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   The LAESEC @ OUHSC is a laboratory focusing on studying the emission sources, assessing the human exposure, investigating the health effects, and developing the engineering controls of aerosols in both occupational and ambient environment.





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Contact:

Mailing Address
Dr. Jun Wang
Department of Occupational & Environmental Health
University of Oklahoma Health Sciences Center (OUHSC)
PO BOX 26901
Oklahoma City, OK 73126-0901


Office Address
801 NE 13th ST Room 425
Oklahoma City, OK 73104-5005



Numbers:
Phone: (405)271-2070
Ext. 46767 (Office)
Ext. 46775 (Lab)
Fax: (405)271-1971


E-mail:
Jun-Wang[at]ouhsc.edu

* Please substitute @ for [at]








Research @ LAESEC

Aerosol emission and exposure from metal fabrication and machining

Welding, plasma cutting, grinding, sanding, and machining generate metal dusts and fume due to their high-energy high temperature nature. Depending on the metal pieces, the fume contains toxins such as hexavalent chromium, nickel, and manganese. More importantly, the sizes of the particulate metals are in submicron to ultrafine range which are favorable of aveoler deposition. [detail]


"bring your toys, we weld for free!"
* Disclaimer: muffler is not a toy.


Emerging aerosol exposure from various processes

The world sure evolves fast, and so does the aerosol exposure. Aerosol exposures on Venus? No, we are not going to study that any sooner. We aim at improving understanding of aerosol exposure from new and old scenarios like gun range shooting, food truck cooking, 3-D metal printing, laser engraving, and e-cigarette vaping. [detail]



A low-cost desktop 3-D printer.

Pulmonary toxicity of aerosol in the occupational environment


Nanoparticles pose great health challenges upon inhalation. Are the current toxicological studies really physiological relevant to the respiratory exposure? At LAESEC, we try to utilize more novel low-cost in-vitro experiments to study the respiratory deposition, bioaccessibility, cytotoxicity, and biokinetic modeling of aerosols and nanoparticles. [detail]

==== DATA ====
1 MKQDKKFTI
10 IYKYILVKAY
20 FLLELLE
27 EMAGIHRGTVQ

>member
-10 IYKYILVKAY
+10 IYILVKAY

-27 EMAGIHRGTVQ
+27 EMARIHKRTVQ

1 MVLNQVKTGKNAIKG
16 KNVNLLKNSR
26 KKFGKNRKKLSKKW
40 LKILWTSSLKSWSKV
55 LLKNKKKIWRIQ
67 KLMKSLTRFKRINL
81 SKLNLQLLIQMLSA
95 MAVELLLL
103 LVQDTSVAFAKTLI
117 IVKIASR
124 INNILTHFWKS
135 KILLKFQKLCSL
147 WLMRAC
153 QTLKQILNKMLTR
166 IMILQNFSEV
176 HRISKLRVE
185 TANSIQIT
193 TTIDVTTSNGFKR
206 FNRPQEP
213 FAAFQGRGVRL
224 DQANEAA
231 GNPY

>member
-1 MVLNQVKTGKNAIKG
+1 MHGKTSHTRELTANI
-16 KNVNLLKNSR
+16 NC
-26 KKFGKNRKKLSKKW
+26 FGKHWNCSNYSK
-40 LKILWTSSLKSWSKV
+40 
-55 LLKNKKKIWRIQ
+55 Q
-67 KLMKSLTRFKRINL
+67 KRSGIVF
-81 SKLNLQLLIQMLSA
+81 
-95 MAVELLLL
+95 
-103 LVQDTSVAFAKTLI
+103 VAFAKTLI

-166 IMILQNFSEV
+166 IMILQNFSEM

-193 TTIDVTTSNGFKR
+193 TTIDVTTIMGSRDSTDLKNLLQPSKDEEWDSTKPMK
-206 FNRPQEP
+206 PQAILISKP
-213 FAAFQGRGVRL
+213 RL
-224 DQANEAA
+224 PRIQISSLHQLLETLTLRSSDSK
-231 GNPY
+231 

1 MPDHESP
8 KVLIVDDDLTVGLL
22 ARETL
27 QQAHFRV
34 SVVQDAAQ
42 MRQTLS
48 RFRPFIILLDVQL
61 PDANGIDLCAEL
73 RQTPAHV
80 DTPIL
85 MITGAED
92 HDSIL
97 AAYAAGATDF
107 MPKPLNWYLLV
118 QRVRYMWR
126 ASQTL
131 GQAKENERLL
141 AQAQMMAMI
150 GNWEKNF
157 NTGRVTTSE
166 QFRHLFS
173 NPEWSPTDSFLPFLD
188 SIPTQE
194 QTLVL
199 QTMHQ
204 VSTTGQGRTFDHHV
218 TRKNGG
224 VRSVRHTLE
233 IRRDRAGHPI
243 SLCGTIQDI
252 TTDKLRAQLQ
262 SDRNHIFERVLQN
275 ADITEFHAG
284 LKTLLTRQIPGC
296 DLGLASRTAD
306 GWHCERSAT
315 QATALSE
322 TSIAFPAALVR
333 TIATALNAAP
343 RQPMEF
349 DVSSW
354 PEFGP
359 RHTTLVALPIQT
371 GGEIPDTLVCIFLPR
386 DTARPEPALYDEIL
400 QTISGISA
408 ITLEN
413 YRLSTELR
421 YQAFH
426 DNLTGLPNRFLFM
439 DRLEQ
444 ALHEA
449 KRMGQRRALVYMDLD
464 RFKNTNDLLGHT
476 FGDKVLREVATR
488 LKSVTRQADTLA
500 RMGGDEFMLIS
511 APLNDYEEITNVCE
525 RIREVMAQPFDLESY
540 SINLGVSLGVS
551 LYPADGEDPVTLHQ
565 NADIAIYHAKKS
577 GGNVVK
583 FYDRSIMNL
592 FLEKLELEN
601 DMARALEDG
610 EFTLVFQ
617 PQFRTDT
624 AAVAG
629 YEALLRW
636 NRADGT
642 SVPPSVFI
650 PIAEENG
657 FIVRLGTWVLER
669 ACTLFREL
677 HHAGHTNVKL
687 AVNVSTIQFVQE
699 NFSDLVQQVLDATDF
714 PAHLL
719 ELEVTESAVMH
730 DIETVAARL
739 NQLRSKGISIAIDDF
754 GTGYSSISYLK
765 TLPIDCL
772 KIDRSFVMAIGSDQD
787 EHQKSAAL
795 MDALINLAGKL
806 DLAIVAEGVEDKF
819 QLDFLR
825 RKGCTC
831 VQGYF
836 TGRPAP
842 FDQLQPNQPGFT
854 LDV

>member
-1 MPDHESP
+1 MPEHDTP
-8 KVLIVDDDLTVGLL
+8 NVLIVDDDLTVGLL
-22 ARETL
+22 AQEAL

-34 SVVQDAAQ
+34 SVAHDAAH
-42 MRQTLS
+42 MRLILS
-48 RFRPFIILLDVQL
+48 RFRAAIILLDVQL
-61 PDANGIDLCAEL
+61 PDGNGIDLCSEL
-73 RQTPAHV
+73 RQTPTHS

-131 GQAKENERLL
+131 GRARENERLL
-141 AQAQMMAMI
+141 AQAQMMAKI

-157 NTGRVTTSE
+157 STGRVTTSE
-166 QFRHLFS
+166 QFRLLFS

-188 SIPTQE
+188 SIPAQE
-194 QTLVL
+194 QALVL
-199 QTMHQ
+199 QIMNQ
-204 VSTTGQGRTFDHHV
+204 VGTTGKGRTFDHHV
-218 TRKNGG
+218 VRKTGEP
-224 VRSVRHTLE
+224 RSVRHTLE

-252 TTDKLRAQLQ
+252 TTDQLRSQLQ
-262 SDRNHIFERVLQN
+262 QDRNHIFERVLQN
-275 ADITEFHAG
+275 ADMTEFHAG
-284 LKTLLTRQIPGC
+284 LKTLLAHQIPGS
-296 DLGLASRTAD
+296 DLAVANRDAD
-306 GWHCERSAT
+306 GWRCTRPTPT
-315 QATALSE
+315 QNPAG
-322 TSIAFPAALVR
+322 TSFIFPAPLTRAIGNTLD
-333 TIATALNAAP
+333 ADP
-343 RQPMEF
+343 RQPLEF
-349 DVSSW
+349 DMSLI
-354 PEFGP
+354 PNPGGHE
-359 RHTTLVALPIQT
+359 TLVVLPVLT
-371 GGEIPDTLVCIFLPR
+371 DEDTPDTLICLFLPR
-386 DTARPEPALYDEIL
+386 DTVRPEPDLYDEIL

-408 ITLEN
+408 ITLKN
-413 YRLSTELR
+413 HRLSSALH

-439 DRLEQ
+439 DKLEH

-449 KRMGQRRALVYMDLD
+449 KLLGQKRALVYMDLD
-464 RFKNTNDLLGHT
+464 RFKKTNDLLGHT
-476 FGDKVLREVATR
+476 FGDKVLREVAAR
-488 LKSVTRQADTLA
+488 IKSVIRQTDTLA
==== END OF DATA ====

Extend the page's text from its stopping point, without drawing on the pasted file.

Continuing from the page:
Innovative engineering control to reduce aerosol exposure

Devising the control technology is important after characterizing the exposure and risks of aerosols. The next generation of engineering control technologies will go beyond just ventilation. E.g., we developed amorphous silica encapsulation (ASE) technology to modify the surface of aerosol to reduce its toxicity. Another example is a super anti-oxidant modified filtered facemask to prevent the inhalation of metal oxide.[detail]

Air pollution and air quality studies

The state of Oklahoma has an interesting combination of extreme weather and ubiquitous oil/gas industry. Wondering why the past winter is long and dry, maybe it has something to do with the ambient aerosols. Potential air pollution issues caused by fracking and flaring are our study target. We are also developing a drone-based passive sampler for detecting air pollution on different altitudes.[detail]

Total worker health and community-based participatory research (CBPR) to solve health problem

Solving the environmental and occupational health problems take more than laboratory and field work. Total worker health is a concept to incorporate both traditional occupational health research and health promotion sciences. CBPR was proven to be a very effective method, when study objects in the community get a chance to participate in the design and execution of the research. [detail]

Apply the latest informational technology on health/engineering education

Transferring the knowledge we learned from laboratory to the students, professions, and public is critical. That is why we will play with the most "modern" technology to aid disseminating our research findings: GPS-based smartphone apps, NFC tags, google glasses, 3-D printer, and even more. [detail]










Updated: Jun 1st, 2017
LAESEC Laboratory for Aerosol Exposure Science & Engineering Control